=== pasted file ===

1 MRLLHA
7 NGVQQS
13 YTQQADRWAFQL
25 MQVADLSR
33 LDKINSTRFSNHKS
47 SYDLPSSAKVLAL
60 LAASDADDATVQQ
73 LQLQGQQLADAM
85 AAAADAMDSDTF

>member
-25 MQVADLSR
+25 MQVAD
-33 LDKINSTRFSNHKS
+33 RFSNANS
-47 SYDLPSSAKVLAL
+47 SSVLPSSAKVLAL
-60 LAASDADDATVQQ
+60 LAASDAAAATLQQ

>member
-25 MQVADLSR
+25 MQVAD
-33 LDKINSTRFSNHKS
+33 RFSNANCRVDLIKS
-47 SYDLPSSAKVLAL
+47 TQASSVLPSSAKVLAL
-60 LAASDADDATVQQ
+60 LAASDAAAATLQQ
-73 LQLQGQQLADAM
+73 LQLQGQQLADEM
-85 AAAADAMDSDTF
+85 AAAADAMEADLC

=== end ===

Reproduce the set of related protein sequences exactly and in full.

1 MRLLHA
7 NGVQQS
13 YTQQADRWAFQL
25 MQVADLSR
33 LDKINSTRFSNHKS
47 SYDLPSSAKVLAL
60 LAASDADDATVQQ
73 LQLQGQQLADAM
85 AAAADAMDSDTF

>member
-25 MQVADLSR
+25 MQVAD
-33 LDKINSTRFSNHKS
+33 RFSNANS
-47 SYDLPSSAKVLAL
+47 SSVLPSSAKVLAL
-60 LAASDADDATVQQ
+60 LAASDAAAATLQQ

>member
-25 MQVADLSR
+25 MQVAD
-33 LDKINSTRFSNHKS
+33 RFSNANCRVDLIKS
-47 SYDLPSSAKVLAL
+47 TQASSVLPSSAKVLAL
-60 LAASDADDATVQQ
+60 LAASDAAAATLQQ
-73 LQLQGQQLADAM
+73 LQLQGQQLADEM
-85 AAAADAMDSDTF
+85 AAAADAMEADLC